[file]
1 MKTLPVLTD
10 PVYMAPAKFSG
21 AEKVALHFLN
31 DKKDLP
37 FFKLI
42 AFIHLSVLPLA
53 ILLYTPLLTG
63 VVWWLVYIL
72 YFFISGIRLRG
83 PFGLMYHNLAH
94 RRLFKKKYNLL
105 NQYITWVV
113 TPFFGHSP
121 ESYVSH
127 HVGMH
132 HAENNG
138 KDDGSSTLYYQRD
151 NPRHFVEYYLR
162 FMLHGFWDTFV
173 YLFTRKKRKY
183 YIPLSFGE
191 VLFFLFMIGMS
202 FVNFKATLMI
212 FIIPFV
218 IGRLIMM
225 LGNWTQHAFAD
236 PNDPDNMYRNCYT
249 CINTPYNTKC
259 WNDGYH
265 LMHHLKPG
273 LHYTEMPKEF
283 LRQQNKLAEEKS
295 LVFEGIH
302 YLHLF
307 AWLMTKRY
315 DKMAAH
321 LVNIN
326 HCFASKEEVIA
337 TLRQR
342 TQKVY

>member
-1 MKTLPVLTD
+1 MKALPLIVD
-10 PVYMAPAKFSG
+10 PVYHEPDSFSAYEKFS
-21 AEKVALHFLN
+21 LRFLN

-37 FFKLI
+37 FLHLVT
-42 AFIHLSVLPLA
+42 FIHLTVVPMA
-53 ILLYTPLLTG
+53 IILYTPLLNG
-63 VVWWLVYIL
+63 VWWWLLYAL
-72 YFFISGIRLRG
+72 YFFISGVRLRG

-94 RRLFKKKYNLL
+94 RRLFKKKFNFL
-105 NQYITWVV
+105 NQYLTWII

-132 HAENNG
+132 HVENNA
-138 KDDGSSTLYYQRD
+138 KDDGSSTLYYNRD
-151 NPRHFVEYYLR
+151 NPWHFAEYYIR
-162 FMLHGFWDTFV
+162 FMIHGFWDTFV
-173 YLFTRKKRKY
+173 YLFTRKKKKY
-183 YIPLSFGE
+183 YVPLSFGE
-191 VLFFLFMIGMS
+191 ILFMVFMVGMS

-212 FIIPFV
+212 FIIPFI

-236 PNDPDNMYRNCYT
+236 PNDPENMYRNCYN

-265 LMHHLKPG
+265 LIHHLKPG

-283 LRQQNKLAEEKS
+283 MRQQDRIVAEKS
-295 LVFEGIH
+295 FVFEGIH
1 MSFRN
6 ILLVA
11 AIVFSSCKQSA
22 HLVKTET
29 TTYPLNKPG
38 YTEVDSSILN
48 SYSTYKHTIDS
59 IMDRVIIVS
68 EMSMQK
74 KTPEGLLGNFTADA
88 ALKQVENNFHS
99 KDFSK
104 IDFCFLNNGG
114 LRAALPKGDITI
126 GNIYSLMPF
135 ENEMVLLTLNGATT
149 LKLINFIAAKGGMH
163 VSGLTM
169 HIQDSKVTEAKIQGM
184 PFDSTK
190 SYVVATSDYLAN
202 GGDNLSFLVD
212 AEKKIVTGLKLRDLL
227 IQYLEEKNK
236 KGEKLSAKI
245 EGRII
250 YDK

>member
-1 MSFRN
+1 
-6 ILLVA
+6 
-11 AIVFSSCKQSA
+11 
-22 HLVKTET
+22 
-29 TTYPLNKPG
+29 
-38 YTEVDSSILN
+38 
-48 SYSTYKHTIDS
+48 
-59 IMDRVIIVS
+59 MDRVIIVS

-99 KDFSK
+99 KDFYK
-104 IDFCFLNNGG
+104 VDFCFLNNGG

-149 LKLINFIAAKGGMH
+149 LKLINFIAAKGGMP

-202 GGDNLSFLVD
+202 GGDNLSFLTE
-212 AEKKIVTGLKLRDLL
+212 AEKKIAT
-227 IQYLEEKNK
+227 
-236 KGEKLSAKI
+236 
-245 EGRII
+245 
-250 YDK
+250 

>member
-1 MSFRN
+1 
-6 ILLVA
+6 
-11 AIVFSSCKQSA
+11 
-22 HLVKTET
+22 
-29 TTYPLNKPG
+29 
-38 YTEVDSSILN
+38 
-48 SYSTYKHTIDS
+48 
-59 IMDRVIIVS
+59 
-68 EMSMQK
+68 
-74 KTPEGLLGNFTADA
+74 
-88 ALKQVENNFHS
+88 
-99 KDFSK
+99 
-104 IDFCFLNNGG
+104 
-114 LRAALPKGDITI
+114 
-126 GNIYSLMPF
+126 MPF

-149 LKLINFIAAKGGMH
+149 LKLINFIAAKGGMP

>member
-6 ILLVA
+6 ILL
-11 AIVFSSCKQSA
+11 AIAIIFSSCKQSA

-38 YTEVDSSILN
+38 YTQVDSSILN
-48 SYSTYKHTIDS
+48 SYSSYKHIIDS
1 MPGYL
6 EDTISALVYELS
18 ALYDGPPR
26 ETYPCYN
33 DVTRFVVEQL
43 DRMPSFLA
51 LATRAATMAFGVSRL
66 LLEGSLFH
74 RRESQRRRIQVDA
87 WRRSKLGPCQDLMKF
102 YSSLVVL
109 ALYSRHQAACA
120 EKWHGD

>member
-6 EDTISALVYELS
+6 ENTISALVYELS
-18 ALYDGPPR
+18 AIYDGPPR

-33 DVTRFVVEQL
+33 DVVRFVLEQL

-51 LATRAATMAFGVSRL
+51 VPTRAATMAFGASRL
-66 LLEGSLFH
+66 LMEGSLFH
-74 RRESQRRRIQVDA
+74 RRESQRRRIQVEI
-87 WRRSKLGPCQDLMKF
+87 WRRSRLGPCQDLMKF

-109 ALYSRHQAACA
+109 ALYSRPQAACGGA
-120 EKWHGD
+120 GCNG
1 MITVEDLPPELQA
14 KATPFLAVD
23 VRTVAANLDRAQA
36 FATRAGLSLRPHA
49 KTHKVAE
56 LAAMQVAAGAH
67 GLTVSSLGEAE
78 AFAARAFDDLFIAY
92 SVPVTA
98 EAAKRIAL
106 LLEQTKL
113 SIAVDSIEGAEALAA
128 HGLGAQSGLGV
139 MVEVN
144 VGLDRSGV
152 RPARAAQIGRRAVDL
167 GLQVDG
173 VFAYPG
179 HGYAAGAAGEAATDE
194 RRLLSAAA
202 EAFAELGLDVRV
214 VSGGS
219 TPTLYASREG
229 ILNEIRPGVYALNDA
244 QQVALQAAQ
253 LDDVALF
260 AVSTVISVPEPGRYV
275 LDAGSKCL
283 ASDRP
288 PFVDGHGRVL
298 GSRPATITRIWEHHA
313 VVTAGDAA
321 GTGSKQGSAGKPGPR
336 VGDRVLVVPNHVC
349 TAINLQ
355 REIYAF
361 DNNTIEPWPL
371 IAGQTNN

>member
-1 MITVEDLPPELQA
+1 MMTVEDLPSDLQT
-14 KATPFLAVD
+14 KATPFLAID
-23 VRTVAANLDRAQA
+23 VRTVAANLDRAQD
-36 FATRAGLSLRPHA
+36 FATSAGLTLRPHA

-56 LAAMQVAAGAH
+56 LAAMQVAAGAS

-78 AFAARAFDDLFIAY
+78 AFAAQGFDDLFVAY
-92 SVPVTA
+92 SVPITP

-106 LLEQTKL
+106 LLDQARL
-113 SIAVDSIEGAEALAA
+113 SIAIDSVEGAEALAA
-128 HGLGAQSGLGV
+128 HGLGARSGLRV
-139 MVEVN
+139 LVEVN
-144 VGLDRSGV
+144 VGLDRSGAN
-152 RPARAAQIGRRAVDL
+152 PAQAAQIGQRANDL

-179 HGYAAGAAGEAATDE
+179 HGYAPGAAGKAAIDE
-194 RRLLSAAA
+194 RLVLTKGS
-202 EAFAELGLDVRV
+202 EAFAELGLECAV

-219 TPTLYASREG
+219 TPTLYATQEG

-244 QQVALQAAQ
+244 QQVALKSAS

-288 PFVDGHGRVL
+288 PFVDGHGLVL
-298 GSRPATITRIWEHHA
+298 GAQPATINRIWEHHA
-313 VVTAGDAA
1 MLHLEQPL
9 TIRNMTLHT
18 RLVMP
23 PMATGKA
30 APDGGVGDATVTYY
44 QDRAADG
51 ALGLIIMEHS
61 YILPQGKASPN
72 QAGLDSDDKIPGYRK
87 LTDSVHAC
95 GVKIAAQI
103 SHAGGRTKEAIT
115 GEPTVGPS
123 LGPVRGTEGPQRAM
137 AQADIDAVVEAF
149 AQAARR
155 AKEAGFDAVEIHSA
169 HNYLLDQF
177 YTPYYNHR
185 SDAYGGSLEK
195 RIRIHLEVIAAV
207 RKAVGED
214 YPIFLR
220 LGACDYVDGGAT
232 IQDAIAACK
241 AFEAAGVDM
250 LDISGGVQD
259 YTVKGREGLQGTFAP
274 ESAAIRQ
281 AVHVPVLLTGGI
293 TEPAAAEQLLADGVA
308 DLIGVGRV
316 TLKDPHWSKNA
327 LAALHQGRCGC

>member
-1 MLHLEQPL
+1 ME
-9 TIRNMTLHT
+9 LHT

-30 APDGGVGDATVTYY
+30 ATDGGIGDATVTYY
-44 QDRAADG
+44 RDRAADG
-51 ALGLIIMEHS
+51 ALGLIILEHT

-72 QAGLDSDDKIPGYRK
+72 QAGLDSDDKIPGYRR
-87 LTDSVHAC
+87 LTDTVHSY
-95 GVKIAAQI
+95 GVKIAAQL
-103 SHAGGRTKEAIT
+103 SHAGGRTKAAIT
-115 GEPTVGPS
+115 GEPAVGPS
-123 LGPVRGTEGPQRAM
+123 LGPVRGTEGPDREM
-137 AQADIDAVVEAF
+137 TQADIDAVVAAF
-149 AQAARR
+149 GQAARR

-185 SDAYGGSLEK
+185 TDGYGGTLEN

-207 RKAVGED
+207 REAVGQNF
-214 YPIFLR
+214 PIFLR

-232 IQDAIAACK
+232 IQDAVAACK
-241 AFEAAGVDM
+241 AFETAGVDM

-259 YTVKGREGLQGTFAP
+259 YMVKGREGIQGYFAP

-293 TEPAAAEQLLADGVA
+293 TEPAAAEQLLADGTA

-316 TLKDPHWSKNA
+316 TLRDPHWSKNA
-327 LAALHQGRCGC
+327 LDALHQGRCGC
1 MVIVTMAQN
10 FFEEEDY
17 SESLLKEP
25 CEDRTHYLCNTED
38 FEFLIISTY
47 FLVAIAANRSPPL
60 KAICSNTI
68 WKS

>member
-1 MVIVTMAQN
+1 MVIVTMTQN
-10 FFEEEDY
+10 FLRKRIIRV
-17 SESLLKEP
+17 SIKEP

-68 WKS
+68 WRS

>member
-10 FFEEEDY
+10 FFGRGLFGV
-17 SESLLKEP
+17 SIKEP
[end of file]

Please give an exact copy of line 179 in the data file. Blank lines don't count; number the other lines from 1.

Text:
-149 LKLINFIAAKGGMH